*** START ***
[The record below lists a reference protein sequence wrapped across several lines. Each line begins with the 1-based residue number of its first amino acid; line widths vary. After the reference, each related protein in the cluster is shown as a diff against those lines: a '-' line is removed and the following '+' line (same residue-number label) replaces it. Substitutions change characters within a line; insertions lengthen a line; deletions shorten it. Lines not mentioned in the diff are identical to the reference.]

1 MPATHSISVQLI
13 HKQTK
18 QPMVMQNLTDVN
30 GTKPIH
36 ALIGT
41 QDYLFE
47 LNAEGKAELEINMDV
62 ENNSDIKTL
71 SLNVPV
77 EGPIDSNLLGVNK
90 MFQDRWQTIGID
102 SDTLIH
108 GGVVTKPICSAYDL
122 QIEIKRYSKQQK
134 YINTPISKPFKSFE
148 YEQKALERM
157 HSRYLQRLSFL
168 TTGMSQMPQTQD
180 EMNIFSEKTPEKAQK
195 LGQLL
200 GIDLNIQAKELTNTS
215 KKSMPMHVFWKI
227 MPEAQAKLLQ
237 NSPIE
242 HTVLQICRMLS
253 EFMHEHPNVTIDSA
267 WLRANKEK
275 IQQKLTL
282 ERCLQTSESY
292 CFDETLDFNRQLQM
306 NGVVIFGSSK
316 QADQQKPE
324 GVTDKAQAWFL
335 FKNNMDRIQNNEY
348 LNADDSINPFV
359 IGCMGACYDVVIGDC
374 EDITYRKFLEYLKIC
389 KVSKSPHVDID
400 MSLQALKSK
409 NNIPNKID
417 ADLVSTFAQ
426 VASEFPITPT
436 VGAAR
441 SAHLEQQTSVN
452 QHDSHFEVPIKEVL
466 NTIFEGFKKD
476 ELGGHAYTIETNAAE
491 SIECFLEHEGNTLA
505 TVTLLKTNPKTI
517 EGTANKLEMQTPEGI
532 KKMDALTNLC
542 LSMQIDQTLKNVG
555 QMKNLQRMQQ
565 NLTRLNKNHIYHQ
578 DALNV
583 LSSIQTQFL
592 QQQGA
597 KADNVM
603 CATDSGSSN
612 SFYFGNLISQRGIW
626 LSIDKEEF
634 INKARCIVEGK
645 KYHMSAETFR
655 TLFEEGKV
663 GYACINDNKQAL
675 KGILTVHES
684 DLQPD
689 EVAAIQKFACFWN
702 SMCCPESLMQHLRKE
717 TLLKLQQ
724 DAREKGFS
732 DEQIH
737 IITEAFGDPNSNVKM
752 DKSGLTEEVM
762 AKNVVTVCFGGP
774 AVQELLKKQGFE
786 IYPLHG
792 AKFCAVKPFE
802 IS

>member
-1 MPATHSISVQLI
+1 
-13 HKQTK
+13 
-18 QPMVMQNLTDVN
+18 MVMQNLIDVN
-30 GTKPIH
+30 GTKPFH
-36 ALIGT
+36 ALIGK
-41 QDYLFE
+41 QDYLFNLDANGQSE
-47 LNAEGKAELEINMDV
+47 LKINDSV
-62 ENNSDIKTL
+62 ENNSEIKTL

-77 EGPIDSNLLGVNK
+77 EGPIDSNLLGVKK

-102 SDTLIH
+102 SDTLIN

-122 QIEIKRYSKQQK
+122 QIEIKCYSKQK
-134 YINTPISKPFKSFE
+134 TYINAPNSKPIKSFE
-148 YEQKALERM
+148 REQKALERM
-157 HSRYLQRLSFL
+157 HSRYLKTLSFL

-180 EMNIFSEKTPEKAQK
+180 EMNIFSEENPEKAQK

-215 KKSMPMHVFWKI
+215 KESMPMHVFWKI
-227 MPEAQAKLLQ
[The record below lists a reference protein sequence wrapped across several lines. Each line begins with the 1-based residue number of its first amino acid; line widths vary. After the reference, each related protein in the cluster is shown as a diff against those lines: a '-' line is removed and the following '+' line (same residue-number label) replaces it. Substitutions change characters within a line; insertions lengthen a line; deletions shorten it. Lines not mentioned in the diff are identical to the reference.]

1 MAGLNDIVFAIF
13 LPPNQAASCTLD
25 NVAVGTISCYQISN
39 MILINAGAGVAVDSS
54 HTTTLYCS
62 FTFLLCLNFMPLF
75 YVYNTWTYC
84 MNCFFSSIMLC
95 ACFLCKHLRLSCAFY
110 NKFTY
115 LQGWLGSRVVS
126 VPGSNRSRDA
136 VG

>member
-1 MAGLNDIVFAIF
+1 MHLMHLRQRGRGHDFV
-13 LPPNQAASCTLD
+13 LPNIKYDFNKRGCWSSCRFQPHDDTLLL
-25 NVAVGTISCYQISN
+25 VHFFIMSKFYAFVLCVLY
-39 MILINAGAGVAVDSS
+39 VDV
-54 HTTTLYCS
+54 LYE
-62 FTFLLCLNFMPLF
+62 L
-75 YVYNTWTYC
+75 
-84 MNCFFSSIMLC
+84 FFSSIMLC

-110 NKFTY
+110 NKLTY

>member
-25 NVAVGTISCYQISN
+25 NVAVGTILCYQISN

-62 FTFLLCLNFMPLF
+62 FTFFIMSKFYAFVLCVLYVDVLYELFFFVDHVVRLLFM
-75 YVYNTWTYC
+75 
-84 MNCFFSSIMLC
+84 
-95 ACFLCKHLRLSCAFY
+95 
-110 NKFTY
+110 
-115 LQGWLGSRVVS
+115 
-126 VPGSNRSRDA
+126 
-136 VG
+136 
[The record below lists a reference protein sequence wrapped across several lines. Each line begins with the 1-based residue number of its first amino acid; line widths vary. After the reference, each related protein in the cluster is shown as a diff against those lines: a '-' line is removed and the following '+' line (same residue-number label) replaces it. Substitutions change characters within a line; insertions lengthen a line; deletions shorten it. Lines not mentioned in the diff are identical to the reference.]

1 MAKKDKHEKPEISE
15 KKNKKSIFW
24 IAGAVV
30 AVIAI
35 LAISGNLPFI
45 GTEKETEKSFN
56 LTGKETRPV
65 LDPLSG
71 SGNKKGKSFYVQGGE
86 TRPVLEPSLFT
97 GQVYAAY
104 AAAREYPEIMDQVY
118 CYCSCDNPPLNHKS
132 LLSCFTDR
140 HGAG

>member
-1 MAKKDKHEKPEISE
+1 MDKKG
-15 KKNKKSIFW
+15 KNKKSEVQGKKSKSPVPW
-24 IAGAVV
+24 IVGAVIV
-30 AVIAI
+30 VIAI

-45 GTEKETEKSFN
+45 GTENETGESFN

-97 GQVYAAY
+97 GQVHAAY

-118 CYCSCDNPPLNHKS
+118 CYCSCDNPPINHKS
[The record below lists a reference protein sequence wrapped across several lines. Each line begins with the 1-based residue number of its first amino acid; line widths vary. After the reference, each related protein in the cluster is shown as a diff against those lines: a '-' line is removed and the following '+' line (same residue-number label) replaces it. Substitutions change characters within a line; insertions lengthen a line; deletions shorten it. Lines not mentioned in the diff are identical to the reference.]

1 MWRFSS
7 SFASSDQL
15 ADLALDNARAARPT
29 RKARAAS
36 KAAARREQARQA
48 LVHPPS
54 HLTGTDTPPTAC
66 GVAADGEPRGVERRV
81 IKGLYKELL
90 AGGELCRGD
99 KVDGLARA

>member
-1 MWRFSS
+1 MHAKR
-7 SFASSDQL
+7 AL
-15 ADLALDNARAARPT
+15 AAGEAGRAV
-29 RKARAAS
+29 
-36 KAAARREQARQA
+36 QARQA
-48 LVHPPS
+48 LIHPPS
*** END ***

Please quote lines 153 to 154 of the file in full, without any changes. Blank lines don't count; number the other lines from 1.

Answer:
-75 YVYNTWTYC
+75 